Last week the UK Consumer Association, Which, lodged a super complaint with the UK Financial Conduct Authority and the Payments Services Regulator over the lack of
consumer redress for credit transfers. Many would say ‘and about time too!’
Which’s concern reflects growing consumer complaints over banks’ refusal to refund transfers as a result of imposter account change intercepts when making house purchases. Similarly, many consumers are blocked after using credit transfers to pay fraudulent
eCommerce merchants even though their bank holds the fraudster’s account.
However, Which members are probably unaware that they are also exposed to risk and lack of redress when using many of the new and seemingly low cost alternative forms of payment that have rapidly gained traction across the EU, often developed by the non-bank
and Fintech sector.
The credit transfer was never designed with consumer redress in mind. Its 60-year-old roots are in cash and cheque displacement supported by the interbank Automated Clearing House (ACH) payments mechanisms. Finality of settlement and no repudiation were
core features of the early credit transfer used for business to business payments and electronic payrolls. Today, across the EU, once a credit transfer is authorised, the payment is more or less absolute. There is little the consumer can do to obtain returns
of funds fraudulently obtained or even erroneously transferred to the wrong individual.
Contrast the credit transfer process with card based payments and it is obvious that there is an enormous difference. Card payments have Chip and PIN, secure online authorisation and are risk checked and monitored for merchant and cardholder fraud. Cards
allow consumers to chargeback disputed transactions and have funds returned in the event of merchant fraud and bankruptcy. In some countries (UK particularly) issuers also guarantee full refunds for faulty goods and services. Credit transfers offer none
of these features. Too often banks reply ‘caveat emptor’ to the poor consumer who’s transferred funds to a vanishing corporate fraudster.
Unfortunately, it’s not just simple credit transfers that offer no redress. For many years the card business has looked on with concern at the proliferation of new payment products based on the credit transfer. Most countries now have mobile P2P payments
based on the credit transfer. Many alternative payments use ACH infrastructure for eCommerce and for direct to merchant account top ups. Across Europe there are 30+ such payments methods, all operating with the minimum of consumer redress. Regulators in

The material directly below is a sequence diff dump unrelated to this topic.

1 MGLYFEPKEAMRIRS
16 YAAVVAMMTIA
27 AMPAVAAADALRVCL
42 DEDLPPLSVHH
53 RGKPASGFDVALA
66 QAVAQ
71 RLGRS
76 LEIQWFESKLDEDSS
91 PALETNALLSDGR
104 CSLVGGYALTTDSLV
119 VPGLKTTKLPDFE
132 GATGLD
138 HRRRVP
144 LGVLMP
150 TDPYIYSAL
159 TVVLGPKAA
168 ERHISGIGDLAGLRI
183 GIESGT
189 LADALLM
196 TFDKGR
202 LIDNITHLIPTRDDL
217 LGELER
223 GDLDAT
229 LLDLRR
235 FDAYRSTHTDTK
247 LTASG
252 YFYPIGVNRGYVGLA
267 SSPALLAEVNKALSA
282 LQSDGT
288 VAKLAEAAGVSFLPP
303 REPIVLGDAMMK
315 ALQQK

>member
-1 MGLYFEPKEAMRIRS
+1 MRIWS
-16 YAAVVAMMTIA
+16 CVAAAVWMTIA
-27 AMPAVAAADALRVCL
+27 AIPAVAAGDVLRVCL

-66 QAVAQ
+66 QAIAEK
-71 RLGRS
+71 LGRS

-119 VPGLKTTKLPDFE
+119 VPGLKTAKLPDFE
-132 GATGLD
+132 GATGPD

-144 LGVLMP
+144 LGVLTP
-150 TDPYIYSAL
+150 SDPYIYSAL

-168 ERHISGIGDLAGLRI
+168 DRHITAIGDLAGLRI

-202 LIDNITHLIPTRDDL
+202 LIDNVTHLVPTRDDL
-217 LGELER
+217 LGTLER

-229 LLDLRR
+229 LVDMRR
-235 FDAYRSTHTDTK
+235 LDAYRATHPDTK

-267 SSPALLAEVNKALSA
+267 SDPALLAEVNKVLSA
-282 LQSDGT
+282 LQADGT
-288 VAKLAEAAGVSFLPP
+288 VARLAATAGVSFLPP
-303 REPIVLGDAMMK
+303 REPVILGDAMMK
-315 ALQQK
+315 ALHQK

national markets, and at an EU level, have failed to recognise these limitations. Many hoped the PSD2 would close the consumer rights gap between cards and ACH payments but
sadly the consumer has been let down.
Some suggest that it is the fault of bank and non-bank product designers who lack the long experience of card retail payments. Often, within banks, electronic payments and cards operated in silos with little communication and cross fertilisation of ideas.
As credit transfer based payments have developed, the electronic payments teams have given building of consumer redress features low priority to reduce costs and enable speed to market. Similarly, Fintech entrepreneurs assume that because they are using a
traditional bank payment method it must be fit for purpose. As a consequence, consumers across the EU, and in the UK particularly, are exposed to unknown risks, cheats and fraudsters. Only banks have the capacity and the tools to check that new merchants
and corporate accounts are not fraudulent and to block their activities.
Many banks are reticent and quite a few complacent. Their customers and the Fintech sector want low cost and simple transfers but the process of adding card-like controls and guarantees is complex and requires substantial investment and resources to deliver.
However, there is no doubt that first mover banks who offer modern redress features will undoubtedly win the competition for new customers.
So let’s hope that the UK FSA investigation recommends radical change and that consumers will soon have card benefits added to the tarnished credit transfer. In the meantime, an update to the UK’s Faster Payment voluntary code
of conduct for redress would provide immediate help to frustrated claimants.